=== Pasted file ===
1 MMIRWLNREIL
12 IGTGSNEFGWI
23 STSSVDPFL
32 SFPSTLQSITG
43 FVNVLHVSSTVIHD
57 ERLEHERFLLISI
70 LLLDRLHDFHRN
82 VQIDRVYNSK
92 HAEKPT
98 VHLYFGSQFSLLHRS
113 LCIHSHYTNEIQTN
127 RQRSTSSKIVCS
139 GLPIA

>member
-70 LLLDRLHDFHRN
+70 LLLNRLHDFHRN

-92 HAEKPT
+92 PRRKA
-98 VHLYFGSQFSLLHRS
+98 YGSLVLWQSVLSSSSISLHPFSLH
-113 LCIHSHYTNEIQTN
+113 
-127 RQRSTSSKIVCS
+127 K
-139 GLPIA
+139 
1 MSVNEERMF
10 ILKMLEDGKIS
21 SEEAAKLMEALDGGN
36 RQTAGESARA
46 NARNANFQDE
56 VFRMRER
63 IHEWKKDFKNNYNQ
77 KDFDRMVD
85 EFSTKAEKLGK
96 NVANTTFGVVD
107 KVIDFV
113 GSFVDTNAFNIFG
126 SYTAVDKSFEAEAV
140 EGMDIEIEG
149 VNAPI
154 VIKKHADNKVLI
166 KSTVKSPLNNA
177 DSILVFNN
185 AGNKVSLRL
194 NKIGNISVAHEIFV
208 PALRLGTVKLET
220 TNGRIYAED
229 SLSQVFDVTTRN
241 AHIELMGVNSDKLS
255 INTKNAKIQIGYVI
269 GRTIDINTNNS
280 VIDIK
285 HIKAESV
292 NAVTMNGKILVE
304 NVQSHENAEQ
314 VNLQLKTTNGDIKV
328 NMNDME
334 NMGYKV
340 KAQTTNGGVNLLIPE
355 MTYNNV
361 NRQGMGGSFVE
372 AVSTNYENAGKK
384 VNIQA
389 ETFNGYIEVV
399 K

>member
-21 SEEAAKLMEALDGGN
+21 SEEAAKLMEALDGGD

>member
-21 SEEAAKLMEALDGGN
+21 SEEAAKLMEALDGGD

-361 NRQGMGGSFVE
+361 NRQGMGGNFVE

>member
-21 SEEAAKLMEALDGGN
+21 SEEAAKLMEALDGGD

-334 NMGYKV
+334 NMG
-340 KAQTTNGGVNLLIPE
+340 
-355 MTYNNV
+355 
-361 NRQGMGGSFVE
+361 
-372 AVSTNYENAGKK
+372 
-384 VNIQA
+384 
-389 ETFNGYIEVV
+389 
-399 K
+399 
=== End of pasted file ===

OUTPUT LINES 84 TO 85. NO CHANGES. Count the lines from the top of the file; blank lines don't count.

-361 NRQGMGGSFVE
+361 